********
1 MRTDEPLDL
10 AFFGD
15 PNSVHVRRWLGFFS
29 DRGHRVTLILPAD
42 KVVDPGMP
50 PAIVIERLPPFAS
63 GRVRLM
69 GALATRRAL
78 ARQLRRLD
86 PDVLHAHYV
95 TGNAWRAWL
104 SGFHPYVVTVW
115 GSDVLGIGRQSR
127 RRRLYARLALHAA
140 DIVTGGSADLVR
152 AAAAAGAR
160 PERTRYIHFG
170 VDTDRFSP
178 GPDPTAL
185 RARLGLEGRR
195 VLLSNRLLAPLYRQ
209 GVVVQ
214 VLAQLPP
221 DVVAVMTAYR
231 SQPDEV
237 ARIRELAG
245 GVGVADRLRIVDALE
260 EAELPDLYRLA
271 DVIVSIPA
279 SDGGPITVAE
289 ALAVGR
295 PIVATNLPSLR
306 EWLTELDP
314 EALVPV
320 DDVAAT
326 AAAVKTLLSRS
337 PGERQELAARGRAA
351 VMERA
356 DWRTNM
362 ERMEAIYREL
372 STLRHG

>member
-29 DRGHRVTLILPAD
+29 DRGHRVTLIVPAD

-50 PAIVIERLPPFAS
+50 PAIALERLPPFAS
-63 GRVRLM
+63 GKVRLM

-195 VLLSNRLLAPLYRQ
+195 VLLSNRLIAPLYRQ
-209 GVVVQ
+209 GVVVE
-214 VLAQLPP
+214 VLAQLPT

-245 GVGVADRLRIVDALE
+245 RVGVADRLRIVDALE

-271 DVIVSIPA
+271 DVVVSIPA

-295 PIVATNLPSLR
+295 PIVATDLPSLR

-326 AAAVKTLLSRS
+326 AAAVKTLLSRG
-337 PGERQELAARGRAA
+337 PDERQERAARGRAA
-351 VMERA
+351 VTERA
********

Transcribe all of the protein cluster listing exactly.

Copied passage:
1 MRTDEPLDL
10 AFFGD
15 PNSVHVRRWLGFFS
29 DRGHRVTLILPAD
42 KVVDPGMP
50 PAIVIERLPPFAS
63 GRVRLM
69 GALATRRAL
78 ARQLRRLD
86 PDVLHAHYV
95 TGNAWRAWL
104 SGFHPYVVTVW
115 GSDVLGIGRQSR
127 RRRLYARLALHAA
140 DIVTGGSADLVR
152 AAAAAGAR
160 PERTRYIHFG
170 VDTDRFSP
178 GPDPTAL
185 RARLGLEGRR
195 VLLSNRLLAPLYRQ
209 GVVVQ
214 VLAQLPP
221 DVVAVMTAYR
231 SQPDEV
237 ARIRELAG
245 GVGVADRLRIVDALE
260 EAELPDLYRLA
271 DVIVSIPA
279 SDGGPITVAE
289 ALAVGR
295 PIVATNLPSLR
306 EWLTELDP
314 EALVPV
320 DDVAAT
326 AAAVKTLLSRS
337 PGERQELAARGRAA
351 VMERA
356 DWRTNM
362 ERMEAIYREL
372 STLRHG

>member
-29 DRGHRVTLILPAD
+29 DRGHRVTLIVPAD

-50 PAIVIERLPPFAS
+50 PAIALERLPPFAS
-63 GRVRLM
+63 GKVRLM

-195 VLLSNRLLAPLYRQ
+195 VLLSNRLIAPLYRQ
-209 GVVVQ
+209 GVVVE
-214 VLAQLPP
+214 VLAQLPT

-245 GVGVADRLRIVDALE
+245 RVGVADRLRIVDALE

-271 DVIVSIPA
+271 DVVVSIPA

-295 PIVATNLPSLR
+295 PIVATDLPSLR

-326 AAAVKTLLSRS
+326 AAAVKTLLSRG
-337 PGERQELAARGRAA
+337 PDERQERAARGRAA
-351 VMERA
+351 VTERA